Empty Restaurants Don’t Pay The Bills
Michigan’s restaurant owners are nearing the end of their rope. The current COVID-19 virus restrictions imposed by the Governor are killing them off across the state. They are now closing at a rate of nearly 9 every single day. So far the state legislature has been powerless to do much about it. And lawsuits have similarly had little impact.
More than 4 dozen restaurants and bars in the Detroit area are going after Governor Gretchen Whitmer and the new director of the state Health and Human Services Department for literally taking their businesses away from them.
The Macomb County restaurants and bars claim the state government is literally taking their businesses away from them by closing them or restricting how they can do business. It’s an argument similar to what Michigan bowling alleys recently advanced in their fight against the state. They are invoking the “takings clause” based on the Constitution’s Fifth Amendment. It is generally interpreted to say that if the government talks something of yours, it must repay with fair compensation. So in the case of restaurants and bars, if the government says you can’t open or can open with minimally acceptable business levels, it should repay you for what the government forced you to lose.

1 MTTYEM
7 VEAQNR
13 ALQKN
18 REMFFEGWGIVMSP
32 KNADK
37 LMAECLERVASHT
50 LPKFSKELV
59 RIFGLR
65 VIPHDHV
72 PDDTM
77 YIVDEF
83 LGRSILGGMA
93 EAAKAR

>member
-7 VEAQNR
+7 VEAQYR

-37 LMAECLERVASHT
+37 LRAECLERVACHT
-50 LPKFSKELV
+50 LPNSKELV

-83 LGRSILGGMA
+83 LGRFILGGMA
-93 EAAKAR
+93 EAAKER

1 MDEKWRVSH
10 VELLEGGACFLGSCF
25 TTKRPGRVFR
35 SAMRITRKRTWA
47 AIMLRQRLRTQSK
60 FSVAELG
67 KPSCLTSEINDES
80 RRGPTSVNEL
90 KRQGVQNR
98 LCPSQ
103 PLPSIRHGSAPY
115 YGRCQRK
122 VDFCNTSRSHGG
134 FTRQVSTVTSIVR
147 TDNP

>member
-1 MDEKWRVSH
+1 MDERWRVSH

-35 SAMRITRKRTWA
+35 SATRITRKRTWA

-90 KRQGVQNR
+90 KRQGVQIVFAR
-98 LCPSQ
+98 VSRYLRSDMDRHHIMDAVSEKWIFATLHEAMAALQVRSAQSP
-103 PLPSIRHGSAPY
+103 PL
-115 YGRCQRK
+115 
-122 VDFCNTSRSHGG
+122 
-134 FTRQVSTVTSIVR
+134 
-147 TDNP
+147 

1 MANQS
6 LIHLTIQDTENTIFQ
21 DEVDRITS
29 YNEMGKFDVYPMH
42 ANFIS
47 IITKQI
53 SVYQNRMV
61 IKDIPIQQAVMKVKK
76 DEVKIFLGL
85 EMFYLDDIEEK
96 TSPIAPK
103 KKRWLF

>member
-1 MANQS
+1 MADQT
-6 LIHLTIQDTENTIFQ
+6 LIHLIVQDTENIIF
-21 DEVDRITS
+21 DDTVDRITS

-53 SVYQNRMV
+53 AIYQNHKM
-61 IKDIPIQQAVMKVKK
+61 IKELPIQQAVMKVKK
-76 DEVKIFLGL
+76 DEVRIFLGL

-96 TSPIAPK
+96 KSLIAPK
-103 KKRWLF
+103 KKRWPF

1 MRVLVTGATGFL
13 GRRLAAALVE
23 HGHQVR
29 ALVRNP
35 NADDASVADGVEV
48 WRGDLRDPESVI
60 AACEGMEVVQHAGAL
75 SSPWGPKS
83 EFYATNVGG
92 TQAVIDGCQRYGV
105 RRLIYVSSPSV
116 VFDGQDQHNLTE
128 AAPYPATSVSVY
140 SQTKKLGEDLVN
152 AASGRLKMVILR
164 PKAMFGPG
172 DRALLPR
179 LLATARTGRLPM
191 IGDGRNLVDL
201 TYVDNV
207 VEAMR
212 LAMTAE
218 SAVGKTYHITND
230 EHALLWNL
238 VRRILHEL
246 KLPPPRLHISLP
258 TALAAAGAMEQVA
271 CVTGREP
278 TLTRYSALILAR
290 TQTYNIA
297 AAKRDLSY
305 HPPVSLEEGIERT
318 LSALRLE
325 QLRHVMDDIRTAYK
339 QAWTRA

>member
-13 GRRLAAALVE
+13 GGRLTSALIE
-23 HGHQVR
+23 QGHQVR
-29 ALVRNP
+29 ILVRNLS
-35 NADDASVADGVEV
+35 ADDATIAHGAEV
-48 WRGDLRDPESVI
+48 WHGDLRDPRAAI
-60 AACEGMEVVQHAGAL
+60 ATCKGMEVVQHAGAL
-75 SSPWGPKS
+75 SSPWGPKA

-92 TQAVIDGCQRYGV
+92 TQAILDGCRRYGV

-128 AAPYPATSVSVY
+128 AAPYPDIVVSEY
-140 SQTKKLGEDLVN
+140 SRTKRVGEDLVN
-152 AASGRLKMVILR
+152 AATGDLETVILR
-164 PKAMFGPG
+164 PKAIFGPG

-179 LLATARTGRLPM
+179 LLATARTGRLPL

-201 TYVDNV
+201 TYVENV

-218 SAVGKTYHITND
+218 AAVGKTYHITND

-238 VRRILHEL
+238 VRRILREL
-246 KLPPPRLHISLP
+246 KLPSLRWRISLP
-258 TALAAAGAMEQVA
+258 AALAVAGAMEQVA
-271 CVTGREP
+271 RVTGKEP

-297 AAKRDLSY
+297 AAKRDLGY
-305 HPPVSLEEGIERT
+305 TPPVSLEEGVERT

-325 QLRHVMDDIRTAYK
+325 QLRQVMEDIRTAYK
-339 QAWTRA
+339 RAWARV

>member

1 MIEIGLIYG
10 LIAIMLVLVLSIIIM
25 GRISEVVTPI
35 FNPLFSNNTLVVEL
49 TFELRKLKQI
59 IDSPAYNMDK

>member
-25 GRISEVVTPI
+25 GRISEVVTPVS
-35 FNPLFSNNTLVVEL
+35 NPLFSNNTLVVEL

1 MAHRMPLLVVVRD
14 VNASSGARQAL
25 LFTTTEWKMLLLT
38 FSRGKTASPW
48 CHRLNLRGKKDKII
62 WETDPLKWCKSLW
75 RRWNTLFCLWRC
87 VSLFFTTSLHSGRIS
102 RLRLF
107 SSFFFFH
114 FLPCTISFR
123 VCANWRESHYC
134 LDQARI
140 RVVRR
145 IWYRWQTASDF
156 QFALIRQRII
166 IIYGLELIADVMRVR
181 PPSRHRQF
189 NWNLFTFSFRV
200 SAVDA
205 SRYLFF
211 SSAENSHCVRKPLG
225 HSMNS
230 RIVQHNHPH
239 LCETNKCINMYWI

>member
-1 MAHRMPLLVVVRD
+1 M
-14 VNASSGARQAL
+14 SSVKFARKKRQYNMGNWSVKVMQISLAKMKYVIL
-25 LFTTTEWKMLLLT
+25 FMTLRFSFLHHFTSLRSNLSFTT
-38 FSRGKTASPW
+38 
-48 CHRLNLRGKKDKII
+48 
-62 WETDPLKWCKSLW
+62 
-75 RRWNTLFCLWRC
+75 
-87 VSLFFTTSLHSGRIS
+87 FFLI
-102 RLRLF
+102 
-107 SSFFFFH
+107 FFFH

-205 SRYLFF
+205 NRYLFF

One Macomb County restaurant owner is reported by Center Square as saying, “We’re hemorrhaging money. We don’t have very much longevity this way. This is going on year number two.”
And then after the Governor more or less secretly extended her unpopular business closings through the end of March, many restaurant owners are wondering if they can stay alive that long. And wondering whether the restrictions will be extended yet again.
Attorneys representing the restaurants in the lawsuit say, “It is a fundamental rule of democracy as recognized in the Michigan Constitution, that the government cannot destroy the value of these businesses and properties through government fiat without proper just compensation.” The state is so far not responding to requests to comment since the litigation is pending. No initial hearing date has been set in Macomb County Circuit Court.
LOOK: Answers to 30 common COVID-19 vaccine questions
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